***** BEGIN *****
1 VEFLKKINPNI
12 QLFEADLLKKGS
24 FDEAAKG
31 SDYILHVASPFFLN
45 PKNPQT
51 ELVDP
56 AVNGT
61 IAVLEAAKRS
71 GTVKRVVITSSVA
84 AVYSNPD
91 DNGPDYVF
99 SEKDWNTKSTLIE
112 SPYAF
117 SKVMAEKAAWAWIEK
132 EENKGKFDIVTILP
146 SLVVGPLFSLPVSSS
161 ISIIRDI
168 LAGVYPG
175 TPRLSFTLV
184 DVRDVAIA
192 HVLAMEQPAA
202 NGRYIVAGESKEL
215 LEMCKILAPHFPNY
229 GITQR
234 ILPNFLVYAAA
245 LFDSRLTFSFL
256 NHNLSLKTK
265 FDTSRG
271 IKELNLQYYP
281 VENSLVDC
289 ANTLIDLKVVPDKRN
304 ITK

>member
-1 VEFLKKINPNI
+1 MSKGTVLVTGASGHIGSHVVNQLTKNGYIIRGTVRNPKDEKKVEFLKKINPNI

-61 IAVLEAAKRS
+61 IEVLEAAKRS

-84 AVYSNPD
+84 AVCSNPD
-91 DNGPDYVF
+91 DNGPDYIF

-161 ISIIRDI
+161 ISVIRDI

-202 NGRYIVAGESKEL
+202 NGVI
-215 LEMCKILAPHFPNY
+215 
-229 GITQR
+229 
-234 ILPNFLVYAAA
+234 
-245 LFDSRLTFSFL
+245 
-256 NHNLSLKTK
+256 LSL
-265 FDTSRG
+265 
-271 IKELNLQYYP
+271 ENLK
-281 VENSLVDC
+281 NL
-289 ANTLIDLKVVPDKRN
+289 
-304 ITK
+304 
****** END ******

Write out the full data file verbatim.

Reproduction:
1 VEFLKKINPNI
12 QLFEADLLKKGS
24 FDEAAKG
31 SDYILHVASPFFLN
45 PKNPQT
51 ELVDP
56 AVNGT
61 IAVLEAAKRS
71 GTVKRVVITSSVA
84 AVYSNPD
91 DNGPDYVF
99 SEKDWNTKSTLIE
112 SPYAF
117 SKVMAEKAAWAWIEK
132 EENKGKFDIVTILP
146 SLVVGPLFSLPVSSS
161 ISIIRDI
168 LAGVYPG
175 TPRLSFTLV
184 DVRDVAIA
192 HVLAMEQPAA
202 NGRYIVAGESKEL
215 LEMCKILAPHFPNY
229 GITQR
234 ILPNFLVYAAA
245 LFDSRLTFSFL
256 NHNLSLKTK
265 FDTSRG
271 IKELNLQYYP
281 VENSLVDC
289 ANTLIDLKVVPDKRN
304 ITK

>member
-1 VEFLKKINPNI
+1 MSKGTVLVTGASGHIGSHVVNQLTKNGYIIRGTVRNPKDEKKVEFLKKINPNI

-61 IAVLEAAKRS
+61 IEVLEAAKRS

-84 AVYSNPD
+84 AVCSNPD
-91 DNGPDYVF
+91 DNGPDYIF

-161 ISIIRDI
+161 ISVIRDI

-202 NGRYIVAGESKEL
+202 NGVI
-215 LEMCKILAPHFPNY
+215 
-229 GITQR
+229 
-234 ILPNFLVYAAA
+234 
-245 LFDSRLTFSFL
+245 
-256 NHNLSLKTK
+256 LSL
-265 FDTSRG
+265 
-271 IKELNLQYYP
+271 ENLK
-281 VENSLVDC
+281 NL
-289 ANTLIDLKVVPDKRN
+289 
-304 ITK
+304 